Marissa came out- that’s my worker right there. She came out, and she talked to me about different things I should expect as a mother with a young child. Like I said, I really didn’t know much, and she said “we can talk about anything”. I felt comfortable with her- she was warm, loving. I really didn’t have a mother around to teach me anything. She came into my life, she felt… warm. Like, I could just sit down, tell her about anything, talk to her about anything that was going on with my life. I knew that I was up against A LOT- having a baby young, not knowing much, and stuff like that.

She was like “we’re going to do this. We’re gonna sit down. We’re gonna take this one day at a time”. I looked at her and was like “oh, OK. I like that”. She brought out this paper and said “this is the goals paper. What goals do you have for yourself?”.

I’m looking around I’m like “I’m 16 years old. Not really much. What are goals?”

She’s like “let’s start with this. I want you to finish school first”

I was 16. I was a drop out, I had just come back from New York City to Buffalo.

She was like “finish school first”. That was my first goal.

I was like well, I want my son to have an educated mom. That was my main priority right there. I said “I want a house, too.”

She was like “slow down girl. We can do this. We can do this. We can do everything that you mean to do.”

So with the program, we did it. I got my high school diploma. I went back to high school, and then down the line… I did all my goals. I got my house. I bought my car. Stuff like that. With her help, definately, because if it wasn’t for her I would have been nowhere. At all.  What so ever. Because I really didn’t know that much. But I knew she was my role model. When I was growing up, I didn’t have nobody. I couldn’t look up to nobody. I feel like she was my mom, my first mom, really. I’m like “Marissa, this is what’s going on. Can I get some advice about this?” And she was like “girl, you’ve got to do it like this, you’ve got to do it like that”, and stuff like that. I’m like “OK, I did it”. I’m glad to say that.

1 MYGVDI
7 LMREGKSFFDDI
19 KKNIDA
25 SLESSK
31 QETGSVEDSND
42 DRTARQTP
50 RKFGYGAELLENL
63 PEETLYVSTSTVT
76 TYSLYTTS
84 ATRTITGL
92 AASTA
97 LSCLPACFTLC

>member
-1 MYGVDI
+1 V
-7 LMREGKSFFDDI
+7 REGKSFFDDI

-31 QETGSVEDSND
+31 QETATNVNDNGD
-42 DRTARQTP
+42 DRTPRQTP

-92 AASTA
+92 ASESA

I thought I knew everything there was to know about children. But I was wrong.

I was kindda iffy about the program because I’ve always been an independent person. I did daycare for years, so I thought I knew everything there was to know about children. But I was wrong. I was like “Oh my God, I can’t do this.” But I did it, with the help of Patricia.

My baby’s father, he took me away from my mom. So when I had him, I called Patricia from the hospital. She said “call me when you get home”. I called her when I got home. She came by, she brought this little bag and said “congratulations”. It was such a warm embrace. I called my mother later on that day. I caught her crying.

When I got home, I couldn’t hear my baby crying. If it wasn’t for my dog, putting his nose to my face, I never would have heard him cry. My baby’s father left me in the house all day. I had staples. I couldn’t move. I called my mother. In twenty minutes, she was over there, the house was cleared, and I haven’t been back over to that house. I got my dog, everything, I refuse to go back.

Patricia had everything. I wasn’t working for two months straight. When I went back to work I couldn’t see her anymore, but Patricia did the visits with my mom. I’d come through the door, and my mom was like “Pat left this paper for you today. You need to read that”. And it was good. The information was very helpful.

After I had my son I didn’t want to work with other people’s kids all day long. I never had time to see my son. My son was with my mother all day long. I worked from 5:45 in the morning til almost 4 in the afternoon. So by the time I came home it was time to cook dinner, take our baths and get ready for the next day. That’s not what I wanted to be doing.

Then we have Thereasa, who likes to catch people on the off days. It was Saturday. I don’t see anybody on Saturday! As soon as I stepped my foot out the door, Theresa was like “I need to talk to you. In the car. Pat told me you were having problems with your job. You don’t want to be there no more. Come out to Buffalo Prenatal [who runs Healthy Families NY in Buffalo]. Bring your resume. “

Within three months I graduated. My case was closed.

I love it. It’s a helpful program. I tell my girls “it’s not for everybody, but it was for me. If you’re willing to open up your minds, open up your home, we can help you expand. It’s all about what  you want to accomplish. Because I will push you, and keep pushing you, until you do what you’re supposed to do.”

I like what I do. I’m where I want to be at right now. Going into these homes, visiting these girls… us, as workers, are the best supporters they can have. Some of these girls, they have nothing. To start over from the bottom, coming up, it’s hard. I know, I had to start over a couple of times. I lost two kids before I had my son. My son is my miracle child.

Protect Children. Prevent Trauma. Reduce Taxes.
Protect Children. Prevent Trauma. Reduce Taxes.

Donate Now.

Donating now protects children by preventing deadly trauma.

Donate Now